First get out of your car and experience the trees on a personal level. You can even hung a Sugar Maple, if no one is looking. As the morning frosts sweep the pesky summer insects from the air, hikes in the forest become much more relaxed and enjoyable. It is the best time of the year to explore and photograph our trails. From within the forest the photographic perspective is much more about individual trees or small clusters, a viewpoint that I find much more interesting than when the color is smeared across broad hillsides. Also, the leaf covered trails provide strong compositional elements to draw the eye into the scenes. It is easy to find trail information and maps on the Internet or you can ask for suggestions at the ubiquitous local General Stores. If you are in my town of Chesterfield, New Hampshire, you can come to our Conservation Commission web site to the discover the mile of trails that we struggle to maintain. When you have finished your hike you will be ready for the next attraction, food. 


Petes Stand, Walpole, NH
Autumn is also harvest time in New England and the many festivals, farmer's markets and road-side farm stands provide great photographic opportunities as well as wonderful produce. I often take advantage of overcast days to capture the varied colors and patterns found in the markets of our area. Soft diffused illumination allows the colors of the fruits and vegetables to shine through, without being washed away by bright reflected light. I look for interesting arrangements of produce to place in the foreground while guarding against distracting background elements. My fast macro lens is especially helpful to keep the background muted in a soft bokeh, while focusing in on the interesting detail. The attraction of farmer's markets is as much about the people as the produce. These folks are justifiably proud of what they have drawn from the earth and it shows in their faces. Some of my favorite market photographs are those that highlight the character and strength of local farmers.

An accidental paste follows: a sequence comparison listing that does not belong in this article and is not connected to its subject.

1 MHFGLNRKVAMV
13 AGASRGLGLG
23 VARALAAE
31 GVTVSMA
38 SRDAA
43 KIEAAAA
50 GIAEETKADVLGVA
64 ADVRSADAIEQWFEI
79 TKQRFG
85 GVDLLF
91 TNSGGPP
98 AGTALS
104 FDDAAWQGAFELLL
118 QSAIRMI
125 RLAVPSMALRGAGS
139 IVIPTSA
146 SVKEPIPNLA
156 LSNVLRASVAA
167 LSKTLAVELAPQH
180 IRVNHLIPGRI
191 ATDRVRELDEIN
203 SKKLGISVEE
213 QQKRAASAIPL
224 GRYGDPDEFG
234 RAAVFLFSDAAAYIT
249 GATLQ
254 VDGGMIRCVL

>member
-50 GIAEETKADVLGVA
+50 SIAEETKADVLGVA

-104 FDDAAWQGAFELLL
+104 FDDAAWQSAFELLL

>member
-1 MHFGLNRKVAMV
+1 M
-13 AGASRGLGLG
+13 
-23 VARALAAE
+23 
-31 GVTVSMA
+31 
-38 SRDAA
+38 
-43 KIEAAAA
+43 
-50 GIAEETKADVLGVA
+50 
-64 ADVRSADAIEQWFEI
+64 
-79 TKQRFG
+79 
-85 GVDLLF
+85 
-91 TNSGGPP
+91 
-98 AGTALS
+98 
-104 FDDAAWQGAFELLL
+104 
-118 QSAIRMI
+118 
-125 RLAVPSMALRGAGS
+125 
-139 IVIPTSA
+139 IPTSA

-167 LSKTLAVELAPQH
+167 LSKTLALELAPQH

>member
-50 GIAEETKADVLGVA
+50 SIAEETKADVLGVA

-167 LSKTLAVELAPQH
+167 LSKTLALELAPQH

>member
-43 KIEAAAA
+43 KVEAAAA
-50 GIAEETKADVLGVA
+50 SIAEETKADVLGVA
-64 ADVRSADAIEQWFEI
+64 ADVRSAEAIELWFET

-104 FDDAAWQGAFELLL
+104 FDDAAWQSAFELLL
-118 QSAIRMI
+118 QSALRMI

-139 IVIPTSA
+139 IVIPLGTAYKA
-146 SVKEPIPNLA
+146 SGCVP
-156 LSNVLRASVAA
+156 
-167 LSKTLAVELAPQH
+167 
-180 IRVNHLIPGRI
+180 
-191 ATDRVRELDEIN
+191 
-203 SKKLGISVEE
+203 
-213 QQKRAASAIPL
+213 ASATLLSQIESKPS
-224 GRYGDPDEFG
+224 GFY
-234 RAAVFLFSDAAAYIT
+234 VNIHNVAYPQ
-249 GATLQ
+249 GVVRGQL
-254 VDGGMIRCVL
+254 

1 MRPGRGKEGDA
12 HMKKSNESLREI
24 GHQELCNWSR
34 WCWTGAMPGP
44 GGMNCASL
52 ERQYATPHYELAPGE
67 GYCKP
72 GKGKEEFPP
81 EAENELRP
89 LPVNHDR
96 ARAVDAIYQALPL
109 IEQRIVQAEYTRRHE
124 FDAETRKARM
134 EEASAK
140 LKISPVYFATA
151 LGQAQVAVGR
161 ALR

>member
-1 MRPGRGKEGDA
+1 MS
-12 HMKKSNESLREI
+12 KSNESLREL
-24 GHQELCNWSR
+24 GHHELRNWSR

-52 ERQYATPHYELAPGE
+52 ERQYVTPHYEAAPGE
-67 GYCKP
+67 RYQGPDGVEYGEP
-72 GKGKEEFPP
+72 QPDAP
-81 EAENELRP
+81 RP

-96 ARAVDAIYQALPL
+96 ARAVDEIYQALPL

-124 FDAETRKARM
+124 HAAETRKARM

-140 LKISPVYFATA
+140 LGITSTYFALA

Maple Death
Nila's Pride

Dozens of Chutney Flavors

Harvest Festivals

Morning Glow, No People!
Of all the regional harvest festivals, none can compare to the Annual Pumpkin Festival in Keene, New Hampshire. The attraction of the Festival is not just the incredible number of lit pumpkins (29,381 last weekend), but it is all those Pumpkins in a perfectly classic New England setting. The combination makes our festival a uniquely wonderful
 harvest celebration. The crowds can be daunting, but there is nothing to compare with an entire New England Main Street smelling like Pumpkin Pie. To avoid the mobs I always go downtown early in
Scaffold at Dusk
 the morning. There is almost no one there between seven and eight AM and, although the candles are not lit, the Pumpkins are often illuminated by the warm morning sun. The best time to capture the massive
Central Square Pumpkin Scaffold is at dusk when there is still a hint of light to provide a deep blue background to the complimentary orange and gold. The trick is to avoid the crowd by getting your camera as high as it will go on the tripod, while monitoring the distracted multitude as they attempt to stumble over the tripod legs. The scaffold is impressive, but don't miss shots of individual Pumpkins or small groups. Given the mass of people in the evening, you could wait for hours to get a clear shot at an attractive composition, but the crowd can be reduced by taking long exposures making passersby magically disappear. 

As October draws to a close and the last leaves surrender to the inevitable, we photographers get to extend the season as we work our way through the piles of autumn images waiting to be processed. The color was good this year, but I find that it is the other attractions of harvest time in New England, the soft light, the rich smells and the wonderful people, that linger to warm the long dark winter.